‘I apologise for not being able to make it end correctly,’ says Ashraf Ghani

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Ketan Barot
Ketan Barot
I'm Ketan Barot working as an intern for Frontier India. I have a keen interest for journalism. When not at work, I try my hands at making memes, watch football (GGMU) and listen to Travis Scott. *Views are personal.

After fleeing to the United Arab Emirates to seek safety, former Afghan President Ashraf Ghani has apologised to the Afghan people. “Leaving Kabul was the most painful decision I’ve ever made,” he added, regretting that he “could not make it finish any differently.”

On the 15th of August, Mr Ghani unexpectedly departed Afghanistan as Taliban fighters marched on the city. He said that abandoning his people was not his intention, but that it was “the only way.”

He also disputed the “baseless” claims that he travelled to the UAE with $169 million (£123 million). Mr Ghani claimed he had no option but to flee the nation in order to avert widespread bloodshed in a message posted on Twitter on Wednesday.

“I left at the urging of palace security, who advised me that staying would risk triggering the same street-to-street fighting the city had experienced during the civil war in the 1990s,” he wrote, adding that he did so to “save Kabul and her six million citizens.”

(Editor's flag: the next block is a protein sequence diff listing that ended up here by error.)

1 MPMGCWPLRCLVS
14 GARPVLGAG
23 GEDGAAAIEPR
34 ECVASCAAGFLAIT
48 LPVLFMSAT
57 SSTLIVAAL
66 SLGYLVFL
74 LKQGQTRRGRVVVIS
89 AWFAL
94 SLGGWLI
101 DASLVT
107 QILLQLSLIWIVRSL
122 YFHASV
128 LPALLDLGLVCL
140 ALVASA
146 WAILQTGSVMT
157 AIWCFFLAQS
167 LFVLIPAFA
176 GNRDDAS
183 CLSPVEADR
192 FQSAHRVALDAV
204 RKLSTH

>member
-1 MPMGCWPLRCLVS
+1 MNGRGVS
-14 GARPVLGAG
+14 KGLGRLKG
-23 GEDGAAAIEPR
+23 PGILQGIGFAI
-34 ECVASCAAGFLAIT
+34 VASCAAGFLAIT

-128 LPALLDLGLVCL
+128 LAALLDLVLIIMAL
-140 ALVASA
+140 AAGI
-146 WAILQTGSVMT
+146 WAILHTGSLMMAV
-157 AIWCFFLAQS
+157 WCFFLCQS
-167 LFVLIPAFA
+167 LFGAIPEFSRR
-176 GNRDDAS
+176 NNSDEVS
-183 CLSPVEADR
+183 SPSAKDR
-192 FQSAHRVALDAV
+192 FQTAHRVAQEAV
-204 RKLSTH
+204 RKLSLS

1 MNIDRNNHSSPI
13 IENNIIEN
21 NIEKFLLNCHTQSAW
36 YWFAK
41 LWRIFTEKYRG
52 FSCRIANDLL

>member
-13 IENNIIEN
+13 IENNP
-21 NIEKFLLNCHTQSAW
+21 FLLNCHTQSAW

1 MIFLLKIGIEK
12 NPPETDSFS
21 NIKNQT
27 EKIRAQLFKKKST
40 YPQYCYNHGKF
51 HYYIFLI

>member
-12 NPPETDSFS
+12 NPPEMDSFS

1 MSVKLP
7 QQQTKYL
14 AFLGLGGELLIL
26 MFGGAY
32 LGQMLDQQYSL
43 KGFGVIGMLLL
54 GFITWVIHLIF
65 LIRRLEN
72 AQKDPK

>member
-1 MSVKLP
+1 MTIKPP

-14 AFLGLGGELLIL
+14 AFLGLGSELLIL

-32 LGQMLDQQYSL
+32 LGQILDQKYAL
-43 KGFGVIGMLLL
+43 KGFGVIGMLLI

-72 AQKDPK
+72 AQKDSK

He said he had spent the last two decades working to assist Afghanistan to become a “democratic, prosperous, and independent state.” Mr Ghani went on to say that he was “deeply and profoundly disappointed” that “my own chapter ended incomparable sorrow to that of my forefathers.”

The 72-year-old former president, who has faced severe criticism from other Afghan politicians for leaving the nation, said he will address the “events leading up to my departure” in the near future.

In a live Facebook speech on 18 August, Mr Ghani said he was “forced” to leave Afghanistan by his security team because “there was a genuine risk that I would be caught and assassinated”.

“They started hunting for me from room to room” when the Taliban invaded the presidential palace in Kabul, he claimed.

Mr Ghani denied taking substantial sums of money with him as he left the country, saying he was “not even permitted to take off my sandals and put on my shoes.”

The Taliban, who took control of Afghanistan more than three weeks ago in a sweeping onslaught, declared earlier this week the establishment of an all-male temporary government to run the country.

Hundreds of women protested the new cabinet on Wednesday in Kabul and the north-eastern Afghan province of Badakhshan, saying they would not accept a government with no female ministers.


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